Douglas Lilburn was born in Wanganui in 1915. He moved to Christchurch to study at Canterbury University College, and went on to the Royal College of Music, London. He was tutored in composition by Ralph Vaughan Williams and remained at the College until 1939.
He returned to New Zealand the following year, and worked in Christchurch as a freelance composer and teacher. In 1947 Douglas Lilburn shifted to Wellington to take up a position at Victoria University, and moved up the ranks to a Professor. In 1966 Lilburn founded the Electronic Music Studio at the University and was its Director until 1979, a year before his retirement. He was presented with the Composers’ Association of New Zealand (CANZ) Citation for Services to New Zealand Music in 1978. In 1988 he was awarded the Order of New Zealand. Douglas Lilburn, described as “the elder statesman of New Zealand music” and the “grandfather of New Zealand music,” died peacefully at his home in Wellington on 6 June 2001.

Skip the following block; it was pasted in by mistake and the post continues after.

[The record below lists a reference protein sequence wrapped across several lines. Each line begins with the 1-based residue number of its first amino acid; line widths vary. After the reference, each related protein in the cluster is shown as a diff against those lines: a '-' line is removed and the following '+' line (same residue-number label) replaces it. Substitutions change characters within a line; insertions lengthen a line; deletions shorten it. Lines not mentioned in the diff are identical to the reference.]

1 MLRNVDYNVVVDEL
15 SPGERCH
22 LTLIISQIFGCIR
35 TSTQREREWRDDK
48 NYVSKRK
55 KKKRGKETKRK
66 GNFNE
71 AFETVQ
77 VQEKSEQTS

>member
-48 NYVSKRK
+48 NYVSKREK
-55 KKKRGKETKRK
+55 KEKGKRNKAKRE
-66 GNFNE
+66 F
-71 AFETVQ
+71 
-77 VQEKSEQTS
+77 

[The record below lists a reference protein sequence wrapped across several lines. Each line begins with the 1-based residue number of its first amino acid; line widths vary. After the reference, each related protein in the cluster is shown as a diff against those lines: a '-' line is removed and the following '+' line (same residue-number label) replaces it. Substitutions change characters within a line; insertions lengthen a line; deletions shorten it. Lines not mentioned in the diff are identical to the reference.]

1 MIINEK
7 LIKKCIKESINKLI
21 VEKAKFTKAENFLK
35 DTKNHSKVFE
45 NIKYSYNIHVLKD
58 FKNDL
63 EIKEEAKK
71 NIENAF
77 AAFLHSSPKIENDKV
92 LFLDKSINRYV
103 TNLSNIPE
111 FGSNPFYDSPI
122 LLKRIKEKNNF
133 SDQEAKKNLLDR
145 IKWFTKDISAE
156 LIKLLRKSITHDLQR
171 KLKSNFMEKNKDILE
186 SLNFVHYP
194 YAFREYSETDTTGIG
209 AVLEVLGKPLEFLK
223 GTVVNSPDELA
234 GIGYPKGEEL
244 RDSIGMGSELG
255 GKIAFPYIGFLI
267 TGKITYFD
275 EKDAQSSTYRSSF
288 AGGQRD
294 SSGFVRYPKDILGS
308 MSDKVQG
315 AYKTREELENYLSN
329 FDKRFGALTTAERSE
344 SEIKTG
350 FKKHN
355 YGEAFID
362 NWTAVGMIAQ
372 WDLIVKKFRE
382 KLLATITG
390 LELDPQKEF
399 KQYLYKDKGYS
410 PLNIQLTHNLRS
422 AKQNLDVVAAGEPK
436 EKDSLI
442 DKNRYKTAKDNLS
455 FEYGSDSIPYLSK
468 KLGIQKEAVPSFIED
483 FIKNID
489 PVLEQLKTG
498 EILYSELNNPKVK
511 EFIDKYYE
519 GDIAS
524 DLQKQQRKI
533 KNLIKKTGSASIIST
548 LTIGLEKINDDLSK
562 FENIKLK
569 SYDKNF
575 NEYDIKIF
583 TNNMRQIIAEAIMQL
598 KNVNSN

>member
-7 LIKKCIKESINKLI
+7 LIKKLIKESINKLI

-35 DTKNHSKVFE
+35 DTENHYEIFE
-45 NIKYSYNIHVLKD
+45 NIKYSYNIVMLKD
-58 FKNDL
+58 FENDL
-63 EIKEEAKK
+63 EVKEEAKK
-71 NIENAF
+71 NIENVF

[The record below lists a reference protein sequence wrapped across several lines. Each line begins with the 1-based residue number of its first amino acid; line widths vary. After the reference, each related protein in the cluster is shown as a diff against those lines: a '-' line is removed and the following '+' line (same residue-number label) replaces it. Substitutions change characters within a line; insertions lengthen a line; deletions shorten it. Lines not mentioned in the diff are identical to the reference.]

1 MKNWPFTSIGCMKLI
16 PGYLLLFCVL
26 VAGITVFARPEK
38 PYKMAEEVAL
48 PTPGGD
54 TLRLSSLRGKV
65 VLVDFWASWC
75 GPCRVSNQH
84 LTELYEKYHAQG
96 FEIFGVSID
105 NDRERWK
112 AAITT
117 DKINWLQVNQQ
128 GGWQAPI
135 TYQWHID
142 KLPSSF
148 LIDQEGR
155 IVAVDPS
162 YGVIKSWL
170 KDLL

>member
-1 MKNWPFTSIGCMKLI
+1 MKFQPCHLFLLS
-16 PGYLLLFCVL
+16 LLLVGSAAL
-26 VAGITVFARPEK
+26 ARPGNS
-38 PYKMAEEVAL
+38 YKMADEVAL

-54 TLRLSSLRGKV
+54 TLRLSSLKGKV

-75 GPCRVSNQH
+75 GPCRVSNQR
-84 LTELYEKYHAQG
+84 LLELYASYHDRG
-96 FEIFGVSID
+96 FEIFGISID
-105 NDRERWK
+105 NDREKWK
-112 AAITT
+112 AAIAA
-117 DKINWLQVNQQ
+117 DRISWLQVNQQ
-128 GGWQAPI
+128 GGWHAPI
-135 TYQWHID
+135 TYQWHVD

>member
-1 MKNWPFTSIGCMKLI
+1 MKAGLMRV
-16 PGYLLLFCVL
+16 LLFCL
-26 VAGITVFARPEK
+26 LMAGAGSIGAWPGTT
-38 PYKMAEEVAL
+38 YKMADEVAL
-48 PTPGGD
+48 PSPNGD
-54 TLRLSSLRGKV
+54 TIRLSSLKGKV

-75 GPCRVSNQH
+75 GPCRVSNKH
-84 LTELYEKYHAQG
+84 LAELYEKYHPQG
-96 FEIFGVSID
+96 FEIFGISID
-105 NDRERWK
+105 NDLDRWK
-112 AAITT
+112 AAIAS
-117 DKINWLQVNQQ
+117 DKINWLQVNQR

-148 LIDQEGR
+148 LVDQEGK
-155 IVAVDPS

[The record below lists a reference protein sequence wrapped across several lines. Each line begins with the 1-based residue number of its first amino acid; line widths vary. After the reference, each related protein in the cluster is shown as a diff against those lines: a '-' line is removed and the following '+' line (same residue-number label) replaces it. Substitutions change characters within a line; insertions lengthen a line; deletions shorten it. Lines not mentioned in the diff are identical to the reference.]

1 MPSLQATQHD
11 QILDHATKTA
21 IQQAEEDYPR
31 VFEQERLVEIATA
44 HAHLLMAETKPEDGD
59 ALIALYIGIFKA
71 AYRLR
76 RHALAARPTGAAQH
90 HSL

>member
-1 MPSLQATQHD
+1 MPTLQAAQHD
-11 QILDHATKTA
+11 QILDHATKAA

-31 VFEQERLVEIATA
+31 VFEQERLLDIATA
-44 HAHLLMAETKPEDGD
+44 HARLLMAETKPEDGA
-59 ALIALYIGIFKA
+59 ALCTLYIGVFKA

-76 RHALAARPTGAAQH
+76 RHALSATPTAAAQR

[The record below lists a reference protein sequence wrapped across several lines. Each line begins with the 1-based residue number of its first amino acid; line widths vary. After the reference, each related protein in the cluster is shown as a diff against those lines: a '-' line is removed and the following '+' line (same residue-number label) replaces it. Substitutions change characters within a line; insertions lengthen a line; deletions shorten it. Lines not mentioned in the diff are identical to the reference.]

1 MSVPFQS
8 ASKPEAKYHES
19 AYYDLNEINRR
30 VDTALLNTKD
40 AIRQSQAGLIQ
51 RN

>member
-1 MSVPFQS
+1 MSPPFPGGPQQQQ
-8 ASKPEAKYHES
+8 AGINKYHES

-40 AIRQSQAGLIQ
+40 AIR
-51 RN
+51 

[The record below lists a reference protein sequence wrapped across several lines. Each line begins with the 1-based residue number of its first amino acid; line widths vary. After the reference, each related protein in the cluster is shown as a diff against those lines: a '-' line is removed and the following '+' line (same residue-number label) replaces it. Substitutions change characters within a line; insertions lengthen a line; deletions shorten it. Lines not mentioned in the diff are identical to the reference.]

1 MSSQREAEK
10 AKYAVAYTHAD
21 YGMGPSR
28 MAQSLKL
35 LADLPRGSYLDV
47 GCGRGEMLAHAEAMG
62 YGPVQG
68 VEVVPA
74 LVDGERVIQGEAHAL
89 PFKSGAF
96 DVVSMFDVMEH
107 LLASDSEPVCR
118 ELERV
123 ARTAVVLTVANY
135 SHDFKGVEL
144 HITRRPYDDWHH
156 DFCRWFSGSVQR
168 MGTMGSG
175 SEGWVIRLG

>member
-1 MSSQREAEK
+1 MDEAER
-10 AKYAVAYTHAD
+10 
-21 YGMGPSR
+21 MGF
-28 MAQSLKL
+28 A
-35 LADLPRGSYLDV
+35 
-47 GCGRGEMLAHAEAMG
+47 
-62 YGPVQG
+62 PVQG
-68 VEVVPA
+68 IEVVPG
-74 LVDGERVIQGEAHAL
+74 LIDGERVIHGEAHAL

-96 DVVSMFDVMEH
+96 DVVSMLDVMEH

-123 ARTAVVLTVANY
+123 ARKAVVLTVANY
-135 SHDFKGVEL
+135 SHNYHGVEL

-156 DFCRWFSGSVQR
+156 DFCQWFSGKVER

Landfall in Unknown Seas for string orchestra and narrator is set to text by New Zealand poet Allen Curnow. The poem, entitled Abel Janszoon Tasman and the Discovery of New Zealand is based on events 120 years prior to the arrival of James Cook. The poem is in three ‘movements’: the first sets a historical scene of setting voyagers into the unknown, in recitative style. The second recounts the landfall, the dramatic clash between Tasman’s crew and Māori, after which Tasman departed; and the third is a lyric meditation, and in Curnow’s words, ‘harmonizes the vision and action of the first two parts, and offering a possible meaning for the whole to our own age and nation”. Curnow wrote the poem in 1942 when the threat of Japanese ships entering New Zealand was very real.
Landfall in Unknown Seas received its premiere on 13th December 1942, three hundred years to the day since Tasman first sighted New Zealand. The premiere was performed by the National Broadcasting Service String Orchestra with conductor Andersen Tyrer in Wellington.